6. Hi – great script, we’re having an interesting issue which hoping you might be able to clarify, we want to use Windows HELLO as the initial sign in to the device however, this causes a problem with this script as it tries to use these credentials to map to the share, which of course it can’t as the legacy file servers are not configured to support this. You have to manually map a share with the domain shared credentials e.g. username + password for this to work. Which once the credentials are cached happy days everything maps fine. Any thoughts on a way forward on this?

    We don’t really want to be having users to intervene like this as it will create confusion.

    1. Hi Jim,

      I have come across this before and it depends how your legacy forest and directory services are setup and integrated with Azure AD. For this to work seamlessly you need to have Windows Hello for Business configured in either Key Trust or Certificate Trust model with the relevant supporting version of Active Directory Domain Services as well as your Domain and Forest Functional Levels.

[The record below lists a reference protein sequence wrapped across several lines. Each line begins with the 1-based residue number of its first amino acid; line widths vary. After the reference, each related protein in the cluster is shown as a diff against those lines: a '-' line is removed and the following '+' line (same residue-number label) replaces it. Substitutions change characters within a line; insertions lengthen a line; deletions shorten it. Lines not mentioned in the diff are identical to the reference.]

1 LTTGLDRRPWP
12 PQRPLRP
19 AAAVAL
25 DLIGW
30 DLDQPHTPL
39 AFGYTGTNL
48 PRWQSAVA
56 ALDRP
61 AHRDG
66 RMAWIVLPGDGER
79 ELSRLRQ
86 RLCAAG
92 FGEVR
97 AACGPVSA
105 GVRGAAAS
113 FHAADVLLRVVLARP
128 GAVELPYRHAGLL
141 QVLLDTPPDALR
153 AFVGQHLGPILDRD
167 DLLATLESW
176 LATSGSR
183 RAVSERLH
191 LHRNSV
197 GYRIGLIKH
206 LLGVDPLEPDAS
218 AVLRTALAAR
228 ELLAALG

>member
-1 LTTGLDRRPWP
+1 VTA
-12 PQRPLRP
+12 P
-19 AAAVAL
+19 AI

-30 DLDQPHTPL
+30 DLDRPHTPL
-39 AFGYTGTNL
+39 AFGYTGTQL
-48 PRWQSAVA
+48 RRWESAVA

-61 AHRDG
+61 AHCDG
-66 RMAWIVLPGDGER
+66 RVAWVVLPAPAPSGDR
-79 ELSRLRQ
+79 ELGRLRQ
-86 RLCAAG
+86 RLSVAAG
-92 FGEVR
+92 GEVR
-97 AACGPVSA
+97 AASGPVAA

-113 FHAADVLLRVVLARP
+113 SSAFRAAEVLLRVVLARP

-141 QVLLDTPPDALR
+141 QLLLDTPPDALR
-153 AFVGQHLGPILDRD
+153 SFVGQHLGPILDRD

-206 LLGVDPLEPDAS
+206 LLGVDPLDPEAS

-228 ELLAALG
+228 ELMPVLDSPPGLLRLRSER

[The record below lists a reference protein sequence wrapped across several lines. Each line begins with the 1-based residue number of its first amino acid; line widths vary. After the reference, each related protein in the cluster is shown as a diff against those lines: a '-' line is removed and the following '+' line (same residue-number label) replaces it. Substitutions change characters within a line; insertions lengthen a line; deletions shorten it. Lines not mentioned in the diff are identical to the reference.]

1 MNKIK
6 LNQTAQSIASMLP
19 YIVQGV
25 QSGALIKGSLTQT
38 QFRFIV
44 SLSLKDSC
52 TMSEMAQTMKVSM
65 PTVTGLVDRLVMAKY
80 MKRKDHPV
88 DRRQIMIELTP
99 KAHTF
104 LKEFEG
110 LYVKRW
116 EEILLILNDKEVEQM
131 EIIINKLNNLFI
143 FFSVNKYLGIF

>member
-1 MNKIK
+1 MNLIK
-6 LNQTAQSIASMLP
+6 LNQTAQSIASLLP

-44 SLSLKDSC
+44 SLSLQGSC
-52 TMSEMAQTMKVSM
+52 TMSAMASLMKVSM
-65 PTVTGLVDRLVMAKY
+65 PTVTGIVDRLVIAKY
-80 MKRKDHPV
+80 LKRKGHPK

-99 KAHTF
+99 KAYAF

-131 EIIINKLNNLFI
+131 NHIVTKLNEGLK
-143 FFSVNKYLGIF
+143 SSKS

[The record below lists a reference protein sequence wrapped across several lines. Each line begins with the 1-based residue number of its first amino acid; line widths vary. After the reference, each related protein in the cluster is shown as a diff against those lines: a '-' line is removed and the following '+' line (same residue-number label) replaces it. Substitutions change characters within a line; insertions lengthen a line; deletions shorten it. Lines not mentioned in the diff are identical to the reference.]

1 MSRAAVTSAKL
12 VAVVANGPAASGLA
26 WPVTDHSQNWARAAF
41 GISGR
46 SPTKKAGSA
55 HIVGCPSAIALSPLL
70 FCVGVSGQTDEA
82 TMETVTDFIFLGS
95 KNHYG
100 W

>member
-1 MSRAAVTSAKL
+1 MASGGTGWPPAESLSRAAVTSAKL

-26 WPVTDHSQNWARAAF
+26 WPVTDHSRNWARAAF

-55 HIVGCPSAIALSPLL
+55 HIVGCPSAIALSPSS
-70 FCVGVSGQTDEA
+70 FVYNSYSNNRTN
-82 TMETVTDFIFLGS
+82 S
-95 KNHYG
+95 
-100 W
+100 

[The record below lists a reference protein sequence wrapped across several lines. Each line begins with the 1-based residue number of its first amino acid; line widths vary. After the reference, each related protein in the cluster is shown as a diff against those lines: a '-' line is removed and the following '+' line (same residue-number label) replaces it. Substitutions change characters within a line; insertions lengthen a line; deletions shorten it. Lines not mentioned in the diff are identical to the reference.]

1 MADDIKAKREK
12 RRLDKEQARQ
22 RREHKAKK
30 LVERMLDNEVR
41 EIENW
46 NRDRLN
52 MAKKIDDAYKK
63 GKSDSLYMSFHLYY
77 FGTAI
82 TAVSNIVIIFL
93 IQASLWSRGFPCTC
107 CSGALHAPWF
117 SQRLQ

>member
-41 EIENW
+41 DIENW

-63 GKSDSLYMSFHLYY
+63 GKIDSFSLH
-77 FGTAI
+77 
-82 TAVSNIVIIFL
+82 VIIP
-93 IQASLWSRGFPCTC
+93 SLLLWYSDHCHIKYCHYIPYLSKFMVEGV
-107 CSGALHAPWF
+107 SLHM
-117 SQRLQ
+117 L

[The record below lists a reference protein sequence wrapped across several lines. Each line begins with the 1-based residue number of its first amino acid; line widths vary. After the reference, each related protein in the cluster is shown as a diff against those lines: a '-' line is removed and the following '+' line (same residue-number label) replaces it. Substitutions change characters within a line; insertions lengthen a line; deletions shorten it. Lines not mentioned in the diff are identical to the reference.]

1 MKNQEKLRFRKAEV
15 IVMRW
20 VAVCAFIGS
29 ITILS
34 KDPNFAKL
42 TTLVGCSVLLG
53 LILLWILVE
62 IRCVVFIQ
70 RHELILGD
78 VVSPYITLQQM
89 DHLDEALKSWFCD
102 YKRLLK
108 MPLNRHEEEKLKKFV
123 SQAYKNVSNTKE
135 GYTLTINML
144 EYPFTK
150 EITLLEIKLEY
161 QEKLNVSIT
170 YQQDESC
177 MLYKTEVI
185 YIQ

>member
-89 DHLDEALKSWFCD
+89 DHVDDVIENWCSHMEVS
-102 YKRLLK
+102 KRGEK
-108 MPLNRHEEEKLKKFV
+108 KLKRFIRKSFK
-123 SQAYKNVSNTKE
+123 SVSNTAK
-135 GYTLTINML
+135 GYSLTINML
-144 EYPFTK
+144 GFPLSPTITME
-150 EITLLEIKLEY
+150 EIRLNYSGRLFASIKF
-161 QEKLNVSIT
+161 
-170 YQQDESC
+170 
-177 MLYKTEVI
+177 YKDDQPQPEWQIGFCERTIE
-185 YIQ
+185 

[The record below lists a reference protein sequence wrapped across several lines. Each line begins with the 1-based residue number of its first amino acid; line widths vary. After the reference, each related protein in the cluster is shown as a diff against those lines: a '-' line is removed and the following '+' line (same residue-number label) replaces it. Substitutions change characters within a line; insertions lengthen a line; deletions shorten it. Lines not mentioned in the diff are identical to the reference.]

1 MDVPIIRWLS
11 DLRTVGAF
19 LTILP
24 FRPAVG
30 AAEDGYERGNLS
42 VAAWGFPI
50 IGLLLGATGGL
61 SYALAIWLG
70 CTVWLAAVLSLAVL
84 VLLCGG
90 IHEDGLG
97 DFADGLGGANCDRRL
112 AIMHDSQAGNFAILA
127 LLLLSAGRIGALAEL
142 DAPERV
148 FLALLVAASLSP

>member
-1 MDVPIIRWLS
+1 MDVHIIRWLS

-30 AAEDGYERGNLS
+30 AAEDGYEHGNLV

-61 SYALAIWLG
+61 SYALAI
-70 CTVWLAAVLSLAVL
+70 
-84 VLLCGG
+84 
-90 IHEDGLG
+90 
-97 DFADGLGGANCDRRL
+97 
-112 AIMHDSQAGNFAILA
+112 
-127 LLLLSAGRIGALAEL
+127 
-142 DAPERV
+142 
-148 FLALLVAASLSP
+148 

When this is in place your users will authenticate to Azure AD as normal using the strong credentials but if they can see a Domain Controller for your forest they will also generate a Kerberos token that is valid for user authentication to legacy resources.

      Personal preference has been to do this as a Key Trust deployment as I didn’t need to deploy ADCS and certificate profiles to all my devices, just my Domain Controllers. In this mode, you need to have DCs running Windows Server 2016 or newer with up to date certificates issued to them by your internal PKI. This article from Microsoft should sort out the authentication issues for you if you opt for the Hybrid Key Trust model.

      1. Nice one thanks for quick response on this, much appreciated will have a look + review. I think in the interim we’ll probably disable Windows Hello for the time being until we can our all DCs up to the required OS level + forest auth.